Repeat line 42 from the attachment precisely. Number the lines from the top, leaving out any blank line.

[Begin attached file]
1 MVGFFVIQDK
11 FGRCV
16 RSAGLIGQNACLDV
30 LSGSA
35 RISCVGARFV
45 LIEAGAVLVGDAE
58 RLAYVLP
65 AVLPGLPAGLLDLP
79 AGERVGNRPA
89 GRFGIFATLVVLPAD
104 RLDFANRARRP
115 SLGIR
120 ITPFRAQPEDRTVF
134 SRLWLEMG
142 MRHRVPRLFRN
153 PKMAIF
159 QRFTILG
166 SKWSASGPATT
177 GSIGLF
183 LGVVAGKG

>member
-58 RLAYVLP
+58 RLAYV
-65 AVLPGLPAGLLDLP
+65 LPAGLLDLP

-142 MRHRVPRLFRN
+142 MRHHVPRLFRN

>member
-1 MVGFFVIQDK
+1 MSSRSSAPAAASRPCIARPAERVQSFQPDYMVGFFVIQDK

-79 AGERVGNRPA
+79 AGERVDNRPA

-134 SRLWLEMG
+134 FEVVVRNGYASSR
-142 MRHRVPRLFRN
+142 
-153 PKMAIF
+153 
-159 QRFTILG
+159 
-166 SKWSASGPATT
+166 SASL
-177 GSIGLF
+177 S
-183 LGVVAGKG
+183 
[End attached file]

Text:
+166 SASL